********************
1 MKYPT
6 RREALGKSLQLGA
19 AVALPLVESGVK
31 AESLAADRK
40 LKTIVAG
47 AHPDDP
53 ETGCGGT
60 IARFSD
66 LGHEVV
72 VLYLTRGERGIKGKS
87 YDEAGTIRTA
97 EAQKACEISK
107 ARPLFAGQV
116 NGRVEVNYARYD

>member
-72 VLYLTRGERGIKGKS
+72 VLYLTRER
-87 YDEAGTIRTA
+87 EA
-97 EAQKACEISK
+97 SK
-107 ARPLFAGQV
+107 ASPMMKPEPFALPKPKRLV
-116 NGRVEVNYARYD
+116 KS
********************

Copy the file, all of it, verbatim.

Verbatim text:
1 MKYPT
6 RREALGKSLQLGA
19 AVALPLVESGVK
31 AESLAADRK
40 LKTIVAG
47 AHPDDP
53 ETGCGGT
60 IARFSD
66 LGHEVV
72 VLYLTRGERGIKGKS
87 YDEAGTIRTA
97 EAQKACEISK
107 ARPLFAGQV
116 NGRVEVNYARYD

>member
-72 VLYLTRGERGIKGKS
+72 VLYLTRER
-87 YDEAGTIRTA
+87 EA
-97 EAQKACEISK
+97 SK
-107 ARPLFAGQV
+107 ASPMMKPEPFALPKPKRLV
-116 NGRVEVNYARYD
+116 KS